英語で何ですか。 (  Eigo de nan desu ka? )
    “what is it in English?”

    お 願いします。 (  Onegai shimasu. )
    “Please.”

    Onegai shimasu is a phrase that means “please.” You can use this phrase when you are asking for something or asking someone to do something for you.

    Also, you can pair the following two phrases with onegai shimasu to ask aomeone to repeat something.

    もう一度  (  Mo ichi-do  )
    “one more time”

    as well as:
    ゆっ くり   (  Yukkuri  )
    “Slowly”

    Use Japanese to learn more Japanese words as well getting used to communicating in Japanese as much as possible. Remember that practice is fundamental as you learn, and it will Help you create not only fun memories, but maybe might start the beginning of an awesome friendship!

    I Marge Am

    You may have noticed that Japanese sentences’ word order are different from English. Yet, although it may sound odd to say “I Marge am”, don’t be discouraged about it, it is just a matter of learning Japanese sentence structure and soon it will become second nature. Remember that to Nihon-jin our word order for “My name is Marge” must be strange too!

    What is Nihon-jin? Nihon-jin is the way to say “Japanese person”.
    in Japanese, to express nationality, you add the word for person, jin ( 人 )to the name of a country. Let’s take a look at some examples.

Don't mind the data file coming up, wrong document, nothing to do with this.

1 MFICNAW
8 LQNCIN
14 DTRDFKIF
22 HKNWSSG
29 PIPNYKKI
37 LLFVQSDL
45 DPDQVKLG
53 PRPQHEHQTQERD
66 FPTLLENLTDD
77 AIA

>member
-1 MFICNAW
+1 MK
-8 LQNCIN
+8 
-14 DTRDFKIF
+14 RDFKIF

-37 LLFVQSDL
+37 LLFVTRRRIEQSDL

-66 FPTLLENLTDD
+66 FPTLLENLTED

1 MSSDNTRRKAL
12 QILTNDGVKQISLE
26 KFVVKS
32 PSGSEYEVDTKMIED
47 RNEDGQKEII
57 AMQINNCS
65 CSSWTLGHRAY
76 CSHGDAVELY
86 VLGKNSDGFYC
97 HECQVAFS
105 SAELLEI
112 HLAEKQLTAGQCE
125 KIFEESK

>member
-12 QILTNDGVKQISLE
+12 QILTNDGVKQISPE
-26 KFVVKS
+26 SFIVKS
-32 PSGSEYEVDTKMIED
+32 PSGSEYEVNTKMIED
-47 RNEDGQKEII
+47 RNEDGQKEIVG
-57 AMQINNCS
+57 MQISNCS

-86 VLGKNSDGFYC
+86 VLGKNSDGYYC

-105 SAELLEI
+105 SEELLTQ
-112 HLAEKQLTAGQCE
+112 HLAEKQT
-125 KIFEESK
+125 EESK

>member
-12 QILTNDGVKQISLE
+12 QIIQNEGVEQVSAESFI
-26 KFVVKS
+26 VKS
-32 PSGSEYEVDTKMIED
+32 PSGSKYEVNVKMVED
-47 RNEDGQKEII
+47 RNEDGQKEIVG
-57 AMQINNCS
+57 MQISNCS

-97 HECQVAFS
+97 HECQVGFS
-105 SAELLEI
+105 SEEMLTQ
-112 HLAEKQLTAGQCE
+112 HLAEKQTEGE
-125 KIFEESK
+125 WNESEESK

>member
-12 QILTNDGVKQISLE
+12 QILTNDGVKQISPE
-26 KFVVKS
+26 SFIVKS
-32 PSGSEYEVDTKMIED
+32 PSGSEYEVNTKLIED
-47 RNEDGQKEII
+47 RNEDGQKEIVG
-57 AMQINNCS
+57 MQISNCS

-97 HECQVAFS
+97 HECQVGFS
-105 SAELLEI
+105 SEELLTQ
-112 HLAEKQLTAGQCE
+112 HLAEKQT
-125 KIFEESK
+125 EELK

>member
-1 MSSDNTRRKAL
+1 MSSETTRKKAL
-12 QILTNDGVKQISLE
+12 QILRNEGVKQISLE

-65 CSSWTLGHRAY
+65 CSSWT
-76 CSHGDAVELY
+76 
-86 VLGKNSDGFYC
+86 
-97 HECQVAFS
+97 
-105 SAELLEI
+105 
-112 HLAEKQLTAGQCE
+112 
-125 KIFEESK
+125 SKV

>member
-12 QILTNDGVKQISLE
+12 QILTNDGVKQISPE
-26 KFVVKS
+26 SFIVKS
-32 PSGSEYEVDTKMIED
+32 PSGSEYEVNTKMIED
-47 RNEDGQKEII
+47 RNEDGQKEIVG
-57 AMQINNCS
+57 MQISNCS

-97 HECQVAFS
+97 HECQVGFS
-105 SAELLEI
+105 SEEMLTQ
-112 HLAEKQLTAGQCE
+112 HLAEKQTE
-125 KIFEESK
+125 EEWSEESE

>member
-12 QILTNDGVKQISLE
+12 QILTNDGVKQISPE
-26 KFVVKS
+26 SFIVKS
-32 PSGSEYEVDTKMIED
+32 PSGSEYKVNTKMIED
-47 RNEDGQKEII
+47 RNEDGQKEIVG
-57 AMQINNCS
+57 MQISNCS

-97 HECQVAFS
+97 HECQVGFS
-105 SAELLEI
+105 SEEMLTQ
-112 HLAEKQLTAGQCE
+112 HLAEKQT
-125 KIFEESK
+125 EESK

日本 (Nihon)  (jin )= 日本人  “Japanese person”

    in the same way:

    ア メリカ (Amerika) +  人 (jin )アメリカ人 (Amerika-jin)  “American person”

    イギリス
    (Igirisu)  + (jin )=  イギリス人  (Igirisu-jin)   “English person”

    in total, you can say:
    (私は)アメリカ人です。
     (Watashi wa) amerika-jin desu.
     I’m American.

    Note that when talking about yourself, it is not necessary to say “watashi wa”, as it is implied that you are talking about your own nationality in this case.

    Easy enough? Talking Japanese step by step you will realize that although the grammar and structure might seem different, it makes sense in its own way.  now that you know some basic introduction and important ice-breaking introductions, go ahead and take that trip confidently! It only gets more interesting from here!